In 1837 you established a small boarding agricultural school, under my management, in addition to the day school, both of which are in connection with the National Board of Education. The object of this was to afford Agricultural and literacy instruction on a more extensive scale to young persons of talent who wanted to pursue such studies and to qualify themselves for a higher position in life. The course of Education embraces reading, writing, English Grammar, Mathematics, Measuration, Geometry, Land surveying, and Mapping with the theory and practice of Agriculture and the Elementary principles of Geology, Botany and Chemistry. For this purpose a larger farm was added to the school farm, which now consists of between sixty and seventy statute acres, most of which was reclaimed from a state of nature. The pupils work half time on farm and half time in school. They have thus an opportunity of witnessing and assisting in carrying through the different operations in and improved system of farming and the economic management of stock: of seeing the results of the treatment of the different kinds of crops and of following a rotation. In fact order, regularity, knowledge, and perseverance being the requisites necessary in every undertaking which is expected to be successful. The pupils who are well advanced before entering on this course of training usually continue from one to four years and are then for the most part qualified for becoming Agriculturalists, overseers, school masters, Clerks, and shopkeepers and some of them even for higher pursuits. Of 184 who received such training, 17 became landstewards, 34 teachers of National and other schools, 13 Clerks and shopboys, 2 Excise Officers, 34 became farmers on their own account, 14 went to Glasnevin Agricultural Establishment to pursue their studies farther, 2 are on the ordinance survey, 9 went out to Trinidad as overseers on sugar plantations, 5 emigrated to America, 3 became clergymen, and 13 still remain at school. The present position of the pupils so far as is known is equally satisfactory their advancement still being progressive and many of them occupying very respectable and independent positions in life.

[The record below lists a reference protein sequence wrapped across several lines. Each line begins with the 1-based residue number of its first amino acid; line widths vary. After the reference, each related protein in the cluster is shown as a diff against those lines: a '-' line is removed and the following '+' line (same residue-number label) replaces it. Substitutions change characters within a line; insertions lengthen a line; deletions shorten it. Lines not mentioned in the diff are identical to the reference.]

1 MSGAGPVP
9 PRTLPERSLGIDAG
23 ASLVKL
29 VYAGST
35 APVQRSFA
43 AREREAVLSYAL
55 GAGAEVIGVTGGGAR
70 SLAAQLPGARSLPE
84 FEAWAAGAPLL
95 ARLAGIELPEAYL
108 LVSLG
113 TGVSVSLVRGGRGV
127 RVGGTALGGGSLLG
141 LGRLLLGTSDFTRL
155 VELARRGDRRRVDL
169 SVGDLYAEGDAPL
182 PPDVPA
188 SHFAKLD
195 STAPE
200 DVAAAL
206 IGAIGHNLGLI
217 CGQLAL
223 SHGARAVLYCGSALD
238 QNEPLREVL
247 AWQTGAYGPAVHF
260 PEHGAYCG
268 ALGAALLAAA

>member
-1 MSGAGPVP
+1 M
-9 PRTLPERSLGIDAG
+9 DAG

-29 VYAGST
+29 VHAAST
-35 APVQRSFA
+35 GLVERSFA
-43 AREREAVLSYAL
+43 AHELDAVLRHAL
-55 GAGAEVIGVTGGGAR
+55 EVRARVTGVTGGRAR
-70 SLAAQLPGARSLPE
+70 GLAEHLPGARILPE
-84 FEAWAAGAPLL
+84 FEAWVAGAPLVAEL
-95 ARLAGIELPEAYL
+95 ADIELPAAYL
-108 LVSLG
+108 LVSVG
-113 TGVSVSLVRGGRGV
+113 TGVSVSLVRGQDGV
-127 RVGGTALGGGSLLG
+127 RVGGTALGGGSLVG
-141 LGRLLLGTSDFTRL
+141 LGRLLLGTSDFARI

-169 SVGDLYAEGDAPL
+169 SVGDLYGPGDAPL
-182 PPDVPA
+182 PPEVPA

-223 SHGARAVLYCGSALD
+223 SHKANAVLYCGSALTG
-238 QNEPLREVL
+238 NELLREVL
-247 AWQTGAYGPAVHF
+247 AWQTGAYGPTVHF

In order to make the class intended to be benefited the diet and all connected with the establishment are conducted on a most economic scale. The charge to pupils is only £7.10 shillings per anum for board, washing and lodging, their labour, half time, being considered an equivalent for the remaining item of their support. The course of training these pupils receive renders them well qualified for various occupations and we have rarely any difficulty in getting them into employment when their period of education expires. The result of the Loughash Establishment and its example in the district has been highly beneficial. Large tracts of land have been reclaimed fields have been squared and proper fences made, a superior system of farming pursued, employment afforded to all and a spirit of industry contentment perseverance and emulation diffused which is rarely to be met with in communities more favourably situated as regards land and climate. In all our management we took care never to attempt too much, and nothing but what was within the reach of the class intended to be benefited; and to take care that every operation in which we were engaged should prove successful, or where our advice was given or a plan proposed for others to follow the results should always prove equal if not superior to the expectations at the time of giving it. In this way a person establishes confidence among the people and after a few years experience you have little difficulty in getting them to follow an advice which they have found by experience to turn out to their advantage.


Trusting that this hasty and perhaps imperfect outline of the results of improvement in Loughash first set in foot by you may be satisfactory.


I remain your obedient servant,

James Moore


Table showing the progress of Loughash Colony from the date of Mr James Moore’s appointment (1830) as its Agricultural Director, Its General Manager, and Land Agent up to the present time 1864



State in 1830

State in 1864

Period from 1830 to 1864

Area of Colony Total




Area of Arable




Area of Waste




Rental in Pounds Stirling




Chief Rent




Profit Rent




Improvements by Landlord – Roads




Improvements by Landlord – Cottages




Improvements by Landlord – Miscellaneous




Improvements by Govt. loans for Drainage




Agricultural School Boarding Pupils




Agricultural School Day Pupils




Population Total




Population Trained in Agricultural School Leaving




Sire Stock – Cow Cattle




Sire Stock – Sheep




Sire Stock – Horses




Sire Stock – Pigs




Farm Implements – Carts




Farm Implements – Wooden ploughs in 1830

Iron ploughs in 1864




Farms – Total number




Farms – Average size in Acres